The Legend of Tarzan

Following in the footsteps of over a hundred predecessors, The Legend of Tarzan approaches a classic tale with contemporary eyes.
The Legend of Tarzan

Taking on the iconic role that is Tarzan, Alexander Skarsgård brandishes a pensive expression. His look is smouldering, and says as much with a stare as with his seldom-spoken words, as fans of his work in television's True Blood have come to not just recognise but expect. Indeed, Skarsgård's approach might seem restrained for a character first committed to the page by author Edgar Rice Burroughs back in 1912, brought to the screen more than a hundred times over the subsequent century, and known to unleash a powerful yodel as he swings from the trees in the depths of the jungle. In The Legend of Tarzan, however, it provides a suitably moody and brooding counterpoint to the eventful sights and antics that surround him. 

Directed by seasoned Harry Potter helmer David Yates (a veteran of that franchise's final four instalments) and written by Adam Cozad (Jack Ryan: Shadow Recruit) and Craig Brewer (2011's Footloose remake), The Legend of Tarzan doesn't just try to retell a tale oft told before but with the benefit of today's special effects to bring its wild wonders to life. Courtesy of a script that leans on the injustices of colonial times, weaves in real-life American soldier, historian, and traveller George Washington Williams (Samuel L. Jackson), and treads carefully around several layers of race relations, it also endeavours to see a classic story through contemporary eyes. 

Rather than relate a linear chronicle of the titular figure's Congo-based childhood in the care of animal protectors, and his subsequent introduction into the world of humans after falling for the kindly but feisty Jane (Margot Robbie, Whiskey Tango Foxtrot), this take on the narrative picks up the thread of his life as John Clayton III, aka the Viscount Greystoke. Settled in England and reluctant to leave, he nonetheless dispatches back to Africa to oversee development in the area at the invitation of Belgium's King Leopold. While Williams has a hand in convincing him to go, as does Jane's desire to return home, it's Flemish right-hand man Leon Rom (Christoph Waltz, Spectre) who actually masterminds the situation. Seeking a deal with local Chief Mbonga (Djimon Hounsou, Wayward Pines), he agrees to deliver Tarzan to him in exchange for a horde of diamonds.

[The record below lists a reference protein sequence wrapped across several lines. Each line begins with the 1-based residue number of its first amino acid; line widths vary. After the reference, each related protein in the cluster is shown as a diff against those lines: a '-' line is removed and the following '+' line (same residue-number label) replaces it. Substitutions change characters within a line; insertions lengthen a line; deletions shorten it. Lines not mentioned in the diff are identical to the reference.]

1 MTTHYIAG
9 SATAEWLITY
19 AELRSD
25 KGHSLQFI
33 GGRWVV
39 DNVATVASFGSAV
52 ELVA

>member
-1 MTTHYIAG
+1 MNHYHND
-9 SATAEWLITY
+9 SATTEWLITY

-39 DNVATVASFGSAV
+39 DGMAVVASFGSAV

Flashbacks, somewhat spottily placed throughout the main timeline, flesh out the details many a movie has covered before — not that they're the main attraction here. In line with its designs to be seen as a modern translation of an old-fashioned adventure, The Legend of Tarzan endeavours to splice together the best of both: the lively tone and the spectacular sights first and foremost, as stressed by rushing through exposition and favouring slow-motion shots when it comes to combat, and coupled with an interrogation of just what Tarzan represents, and why, as well. The combination aims to be as complex as such a blend implies, particularly when it comes to cautiously unpacking the character's mythic status in relation to Africa's indigenous inhabitants while still rendering him superhero-like in his physical bouts and feats. It rarely pays off the way Yates, Cozad and Brewer may have planned, but their attempt proves more interesting than the film otherwise ought to.

It's little wonder, then — and increasingly apt, too — that Skarsgård remains ostensibly muted as so much goes on around him. He's not just playing his often-shirtless part, or embodying a figure with a long past; he's providing canvas for a changing interpretation. His co-stars add more flair (including the underused Robbie in a supposedly empowered but still thankless love interest, Jackson having fun shooting guns and spouting one-liners as the sidekick, and Waltz turning in what has becoming his over-exaggerated norm), and yet it is still his leading performance that stands out. Like the film, he's hardly more than adequate and workmanlike, but he fits this intermittently intriguing effort to revisit and re-chart well-worn territory.

Rating: 2 ½ stars out of 5

The Legend of Tarzan
Director: David Yates
USA, 2016, 109 mins

Release date: 7 July 2016
Distributor: Roadshow
Rated: M
  

Sarah Ward

Tuesday 5 July, 2016

About the author

Sarah Ward is a freelance film critic, arts and culture writer, and film festival organiser. She is the Australia-based critic for Screen International, a film reviewer and writer for ArtsHub, the weekend editor and a senior writer for Concrete Playground, a writer for the Goethe-Institut Australien’s Kino in Oz, and a contributor to SBS, SBS Movies and Flicks Australia. Her work has been published by the Australian Centre for the Moving Image, Junkee, FilmInk, Birth.Movies.Death, Lumina, Senses of Cinema, Broadsheet, Televised Revolution, Metro Magazine, Screen Education and the World Film Locations book series. She is also the editor of Trespass Magazine, a film and TV critic for ABC radio Brisbane, Gold Coast and Sunshine Coast, and has worked with the Brisbane International Film Festival, Queensland Film Festival, Sydney Underground Film Festival and Melbourne International Film Festival. Follow her on Twitter: @swardplay